There are signs that two new diabetes drugs are safer than


, according to the drugs' developers,

SmithKline Beecham

(SBH) - Get Report


Eli Lilly

(LLY) - Get Report


Takeda Chemical

of Japan.

In the clinical trials for the



drug, patients taking Rezulin had a higher chance of showing elevated liver enzymes than did the control groups. In the clinical trials, 1.9% of Rezulin-treated patients (48 of 2,510) showed elevated liver enzymes, compared with 0.6% (3 of 475) who did so in the control groups. Of the 48 who showed elevated liver enzymes, 20 patients withdrew from the trials, compared with one in the placebo group. Two patients taking Rezulin exhibited signs of a drug reaction.

In the trials for


from SmithKline and


from Lilly and Takeda, patients didn't get such elevations and there have been no such withdrawals.

In more than 5,400 patients tested using Avandia, "there's been absolutely no sign at all" of liver-enzyme elevations, says Anthony Rebuck, who heads up clinical research and development at SmithKline. "The incidence of increases are identical to placebo." In the trials, only 0.2% showed elevations that were three times the upper limits of normal, which was the same proportion as in the placebo group.

The Actos trials showed a similar incidence in both the drug group and the placebo group to the SmithKline numbers, according to Roberta Schneider, vice president for drug development at Takeda America. Actos has been tested in about 4,500 patients worldwide, 2,600 in the U.S.

No patients withdrew from any of the trials due to liver toxicity, according to company officials. Both companies say their trials did not prescreen patients or exclude ones with slightly higher liver enzymes in their blood. Both companies say their accounts of the data include all patients, whether they received the drug or the placebo or were enrolled but received neither. Both drugs cause some weight gain, which diabetics often experience when they get control of their blood sugar. Some patients retain fluid as well.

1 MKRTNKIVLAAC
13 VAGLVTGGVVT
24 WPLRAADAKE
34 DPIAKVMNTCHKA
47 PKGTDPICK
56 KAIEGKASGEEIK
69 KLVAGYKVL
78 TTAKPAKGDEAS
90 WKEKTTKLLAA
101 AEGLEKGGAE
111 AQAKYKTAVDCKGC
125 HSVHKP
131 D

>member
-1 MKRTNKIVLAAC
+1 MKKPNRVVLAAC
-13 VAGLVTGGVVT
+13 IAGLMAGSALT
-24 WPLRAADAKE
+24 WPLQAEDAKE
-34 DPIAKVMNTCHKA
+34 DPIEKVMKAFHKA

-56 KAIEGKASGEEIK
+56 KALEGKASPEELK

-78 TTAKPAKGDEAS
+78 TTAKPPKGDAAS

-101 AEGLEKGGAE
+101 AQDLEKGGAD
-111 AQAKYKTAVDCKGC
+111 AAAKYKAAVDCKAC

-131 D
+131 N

The drugs aren't just safe; they work, too, according to the companies. SmithKline tested Avandia in at least five trials it considers "pivotal," which is the term for a study that is adequate and well-controlled enough to please the FDA. In each, the drug showed a statistically significant result in lowering blood sugar both when compared to placebo and to when patients started in the trial, according to Rebuck. He wouldn't be specific about how much the drug lowered blood sugar but said, "It's very impressive efficacy." Takeda tested the drug in six pivotal trials and also had statistically significantly positive results, according to Schneider.

Both drugs are being tested alone and in combination with other diabetes drugs. Takeda tested Actos in three "monotherapy" trials and in three trials of the drug in combination with either insulin or two other types of diabetes medications, called metformin, which is sold by

Bristol-Myers Squibb

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and sulfonylureas, which are off-patent. Actos is a once-a-day drug; Avandia is being tested both as a once-a-day and a twice-a-day drug. A once-a-day drug is considered superior.

Even if the drugs don't cause enzyme elevation in clinical trials, it is highly likely that the panel will recommend that both drugs be used in combination with stringent liver-enzyme testing. But after eight months to a year, it is possible that the restriction will be loosened if no liver problems surface, analysts say.

Matthew Riddle, a diabetes specialist at

Oregon Health Sciences University

in Portland, Ore., who has been a paid consultant to SmithKline and Warner, says: "The FDA is under a lot of pressure to look fierce and protective here."